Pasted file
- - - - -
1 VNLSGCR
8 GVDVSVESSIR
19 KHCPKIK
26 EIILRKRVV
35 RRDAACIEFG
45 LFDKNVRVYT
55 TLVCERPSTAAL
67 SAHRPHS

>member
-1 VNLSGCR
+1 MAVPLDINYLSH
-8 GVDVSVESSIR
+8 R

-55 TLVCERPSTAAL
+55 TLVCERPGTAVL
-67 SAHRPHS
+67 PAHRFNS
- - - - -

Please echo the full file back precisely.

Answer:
1 VNLSGCR
8 GVDVSVESSIR
19 KHCPKIK
26 EIILRKRVV
35 RRDAACIEFG
45 LFDKNVRVYT
55 TLVCERPSTAAL
67 SAHRPHS

>member
-1 VNLSGCR
+1 MAVPLDINYLSH
-8 GVDVSVESSIR
+8 R

-55 TLVCERPSTAAL
+55 TLVCERPGTAVL
-67 SAHRPHS
+67 PAHRFNS